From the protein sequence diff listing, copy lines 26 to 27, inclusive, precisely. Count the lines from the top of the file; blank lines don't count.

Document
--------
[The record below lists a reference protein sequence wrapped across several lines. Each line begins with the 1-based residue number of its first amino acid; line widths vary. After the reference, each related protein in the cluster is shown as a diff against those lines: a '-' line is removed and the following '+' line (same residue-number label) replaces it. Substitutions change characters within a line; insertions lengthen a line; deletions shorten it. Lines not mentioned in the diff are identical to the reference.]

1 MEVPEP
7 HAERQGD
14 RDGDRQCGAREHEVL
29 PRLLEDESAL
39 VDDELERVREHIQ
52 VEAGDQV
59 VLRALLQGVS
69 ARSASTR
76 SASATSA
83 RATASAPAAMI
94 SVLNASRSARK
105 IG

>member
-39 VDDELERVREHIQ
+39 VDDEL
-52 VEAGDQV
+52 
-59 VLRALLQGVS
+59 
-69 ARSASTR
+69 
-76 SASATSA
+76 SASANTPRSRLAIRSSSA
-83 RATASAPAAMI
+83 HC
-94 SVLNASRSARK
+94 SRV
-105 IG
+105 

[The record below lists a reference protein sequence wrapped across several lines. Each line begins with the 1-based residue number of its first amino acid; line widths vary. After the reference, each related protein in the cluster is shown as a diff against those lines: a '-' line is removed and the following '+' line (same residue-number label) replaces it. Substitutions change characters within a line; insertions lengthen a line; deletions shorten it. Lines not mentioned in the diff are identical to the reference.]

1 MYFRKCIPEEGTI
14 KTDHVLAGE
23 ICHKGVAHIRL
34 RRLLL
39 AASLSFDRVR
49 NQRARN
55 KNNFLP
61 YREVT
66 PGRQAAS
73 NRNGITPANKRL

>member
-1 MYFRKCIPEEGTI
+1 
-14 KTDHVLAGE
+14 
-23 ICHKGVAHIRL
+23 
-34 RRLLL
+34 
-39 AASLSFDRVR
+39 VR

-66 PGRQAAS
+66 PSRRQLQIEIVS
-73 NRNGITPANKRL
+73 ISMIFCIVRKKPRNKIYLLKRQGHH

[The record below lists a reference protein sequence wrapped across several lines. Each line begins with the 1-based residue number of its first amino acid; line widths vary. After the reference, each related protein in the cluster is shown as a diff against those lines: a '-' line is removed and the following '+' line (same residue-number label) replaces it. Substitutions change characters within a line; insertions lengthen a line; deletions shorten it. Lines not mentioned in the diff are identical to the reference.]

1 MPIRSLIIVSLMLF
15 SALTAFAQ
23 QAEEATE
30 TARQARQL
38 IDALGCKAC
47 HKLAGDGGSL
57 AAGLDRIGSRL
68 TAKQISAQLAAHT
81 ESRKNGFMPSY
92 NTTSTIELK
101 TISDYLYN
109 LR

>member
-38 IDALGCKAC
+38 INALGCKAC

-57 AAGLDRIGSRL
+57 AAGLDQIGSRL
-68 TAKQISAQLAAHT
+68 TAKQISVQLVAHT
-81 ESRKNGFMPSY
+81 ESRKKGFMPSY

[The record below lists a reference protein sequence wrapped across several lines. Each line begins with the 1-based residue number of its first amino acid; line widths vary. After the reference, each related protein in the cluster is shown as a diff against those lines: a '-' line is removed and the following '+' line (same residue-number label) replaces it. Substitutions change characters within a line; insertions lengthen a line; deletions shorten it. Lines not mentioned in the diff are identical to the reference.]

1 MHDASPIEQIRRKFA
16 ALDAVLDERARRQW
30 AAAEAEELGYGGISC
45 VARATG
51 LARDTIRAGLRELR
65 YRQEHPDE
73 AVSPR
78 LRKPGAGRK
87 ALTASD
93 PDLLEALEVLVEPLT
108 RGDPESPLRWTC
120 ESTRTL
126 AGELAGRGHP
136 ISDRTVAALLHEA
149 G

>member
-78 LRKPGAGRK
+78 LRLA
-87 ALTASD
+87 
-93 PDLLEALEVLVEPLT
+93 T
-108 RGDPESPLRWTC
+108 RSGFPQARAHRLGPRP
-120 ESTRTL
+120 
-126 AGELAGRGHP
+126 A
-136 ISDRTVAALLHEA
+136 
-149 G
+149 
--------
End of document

+83 HC
-94 SVLNASRSARK